Meet Mr Don Tay, a computer engineer turned serial entrepreneur.

At 28, he has already co-founded Maximum Drift, Singapore’s first drift karting arena and Ululato, an old-school roadside ice-cream stall. His third business is now in the making.

Mr Tay’s businesses are both located in Orto, a sprawling recreational park in Yishun. Together with two friends, he mooted the idea of offering drift karting instead of go-karting in Singapore.

Traditional go-karts are usually built for high-speed racing on straight tracks. What Mr Tay offers are drift karts, which allow racers to slide around sharper bends on a purpose-built drift track.

Photo Credits: Maximum Drift Facebook

After spending 1.5 years to build the business up from scratch, Mr Tay and his friends launched the drift karting arena in November 2016.

“These karts are relatively easier to maintain compared to the [traditional] go-karts. As such, I can probably provide this activity at an economical price for people to pay less and enjoy more,” Mr Tay said.

He added that drift karting can be a family activity. “Compared to go-karting which requires players to be of at least 12 to 13 years old, mine caters to children as young as 2 years old because we have smaller karts available.”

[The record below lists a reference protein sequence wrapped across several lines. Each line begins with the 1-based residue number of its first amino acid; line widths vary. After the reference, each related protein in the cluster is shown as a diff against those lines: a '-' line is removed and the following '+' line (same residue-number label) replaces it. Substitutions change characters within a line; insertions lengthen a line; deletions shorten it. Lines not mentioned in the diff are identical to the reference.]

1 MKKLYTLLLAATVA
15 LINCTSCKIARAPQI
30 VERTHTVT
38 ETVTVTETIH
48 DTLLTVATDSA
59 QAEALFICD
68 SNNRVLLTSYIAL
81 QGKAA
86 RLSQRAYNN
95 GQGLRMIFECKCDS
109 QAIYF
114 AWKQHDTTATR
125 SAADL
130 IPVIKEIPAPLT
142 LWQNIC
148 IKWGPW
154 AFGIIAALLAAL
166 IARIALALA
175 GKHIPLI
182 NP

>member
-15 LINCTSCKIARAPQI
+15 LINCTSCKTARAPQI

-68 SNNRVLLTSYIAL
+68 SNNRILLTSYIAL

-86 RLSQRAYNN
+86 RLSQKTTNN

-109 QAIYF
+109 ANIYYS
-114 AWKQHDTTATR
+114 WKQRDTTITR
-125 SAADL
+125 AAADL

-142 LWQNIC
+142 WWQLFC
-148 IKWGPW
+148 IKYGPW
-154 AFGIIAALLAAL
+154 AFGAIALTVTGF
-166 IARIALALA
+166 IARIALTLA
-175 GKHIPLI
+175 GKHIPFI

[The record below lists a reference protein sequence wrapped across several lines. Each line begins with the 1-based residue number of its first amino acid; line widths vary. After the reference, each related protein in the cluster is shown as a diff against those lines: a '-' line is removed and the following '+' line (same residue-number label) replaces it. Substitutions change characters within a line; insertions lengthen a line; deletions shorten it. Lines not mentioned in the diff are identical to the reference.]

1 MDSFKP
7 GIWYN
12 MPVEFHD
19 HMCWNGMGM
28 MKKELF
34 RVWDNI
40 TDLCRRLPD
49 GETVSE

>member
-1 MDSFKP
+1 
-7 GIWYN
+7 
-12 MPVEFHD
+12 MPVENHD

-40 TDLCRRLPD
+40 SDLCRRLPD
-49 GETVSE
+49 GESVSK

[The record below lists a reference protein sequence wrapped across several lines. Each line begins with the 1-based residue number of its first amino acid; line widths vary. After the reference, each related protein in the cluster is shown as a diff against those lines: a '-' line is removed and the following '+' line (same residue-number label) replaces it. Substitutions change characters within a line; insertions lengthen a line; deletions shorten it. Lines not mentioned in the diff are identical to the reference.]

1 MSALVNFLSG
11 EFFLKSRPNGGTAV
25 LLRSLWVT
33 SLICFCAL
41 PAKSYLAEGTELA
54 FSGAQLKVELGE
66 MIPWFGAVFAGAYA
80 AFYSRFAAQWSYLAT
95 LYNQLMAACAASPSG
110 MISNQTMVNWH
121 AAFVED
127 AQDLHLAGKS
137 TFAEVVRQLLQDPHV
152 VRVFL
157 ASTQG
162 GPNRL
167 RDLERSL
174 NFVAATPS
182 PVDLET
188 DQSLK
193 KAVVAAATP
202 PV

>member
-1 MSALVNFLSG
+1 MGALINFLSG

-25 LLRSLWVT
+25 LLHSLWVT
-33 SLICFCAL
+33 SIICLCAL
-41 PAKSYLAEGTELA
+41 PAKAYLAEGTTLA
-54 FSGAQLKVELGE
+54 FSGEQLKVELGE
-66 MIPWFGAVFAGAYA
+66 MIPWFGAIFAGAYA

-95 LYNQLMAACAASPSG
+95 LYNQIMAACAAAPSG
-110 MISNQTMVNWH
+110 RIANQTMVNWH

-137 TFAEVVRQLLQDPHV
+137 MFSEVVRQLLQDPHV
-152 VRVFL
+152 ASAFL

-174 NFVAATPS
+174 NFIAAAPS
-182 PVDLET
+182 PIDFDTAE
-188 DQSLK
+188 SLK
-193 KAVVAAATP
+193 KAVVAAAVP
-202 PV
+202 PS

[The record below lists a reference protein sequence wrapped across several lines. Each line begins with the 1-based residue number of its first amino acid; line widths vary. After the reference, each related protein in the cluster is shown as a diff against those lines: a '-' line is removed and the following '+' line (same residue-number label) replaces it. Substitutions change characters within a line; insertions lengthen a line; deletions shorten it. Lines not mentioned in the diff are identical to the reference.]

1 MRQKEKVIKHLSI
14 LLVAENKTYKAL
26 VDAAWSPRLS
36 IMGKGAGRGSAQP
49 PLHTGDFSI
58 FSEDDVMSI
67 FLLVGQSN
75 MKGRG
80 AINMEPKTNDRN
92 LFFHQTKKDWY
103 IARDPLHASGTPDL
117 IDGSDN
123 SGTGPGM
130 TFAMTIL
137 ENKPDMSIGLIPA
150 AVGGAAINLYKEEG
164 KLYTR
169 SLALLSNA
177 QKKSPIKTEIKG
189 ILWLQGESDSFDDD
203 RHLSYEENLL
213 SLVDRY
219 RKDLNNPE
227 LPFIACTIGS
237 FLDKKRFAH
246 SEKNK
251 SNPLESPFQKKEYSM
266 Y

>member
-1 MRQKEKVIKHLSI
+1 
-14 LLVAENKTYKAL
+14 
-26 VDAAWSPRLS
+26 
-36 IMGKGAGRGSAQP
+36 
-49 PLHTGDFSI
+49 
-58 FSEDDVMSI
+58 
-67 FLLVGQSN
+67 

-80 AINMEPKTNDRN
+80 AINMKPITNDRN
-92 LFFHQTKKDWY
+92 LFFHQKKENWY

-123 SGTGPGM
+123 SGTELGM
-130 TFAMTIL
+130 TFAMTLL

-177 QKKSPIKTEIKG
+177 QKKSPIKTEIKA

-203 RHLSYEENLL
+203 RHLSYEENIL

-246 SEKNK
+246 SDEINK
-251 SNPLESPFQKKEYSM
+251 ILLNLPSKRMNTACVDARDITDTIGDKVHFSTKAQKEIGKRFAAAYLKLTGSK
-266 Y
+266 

Since its opening, Mr Tay has broken even with walk-in customers and corporate bookings skyrocketing during the holiday season.

Mr Tay didn’t have an easy start as a first-time entrepreneur. “As we are a startup company, we don’t have the budget to engage all the professional track builders, so we had to do our own research to find out what kind of surface actually reduces the wear and tear,” he recalled.

He also had a hard time securing a site as many tend to see his team as being too young and inexperienced.

“Some [potential developers] don’t take us seriously; they even asked us to present our plan to them at fast food restaurants and even so, had doubt in everything we said despite the research and confidence we had.”

After setting up Maximum Drift at Orto, Mr Tay went on to launch Ululato at the same site. Ululato, which stands for ulu (Malay for deserted) and gelato, is an old-school gelato shop designed to look like his grandparents’ rustic kampong (village) house in Malaysia.

Ululato sold only traditional flavors in the past but Mr Tay has since included more varieties of ice-cream to meet customer demands.

Mr Tay’s entrepreneurial journey isn’t going to stop here.

“There’s a Chinese saying 吃喝玩乐 (eat, drink, play, fun). I have already covered ‘play’ with drift karting and ‘eat’ with the ice cream shop. So I may explore ‘drink’ and ‘fun’ next,” he said.

While the entrepreneurial journey can be exciting and rewarding, Mr Tay advised young aspiring businessmen to always start with full-time job.

“Learn how to work in a team, socialize, and deal with people,” Mr Tay said, stressing that entrepreneurs must have good people skills to succeed.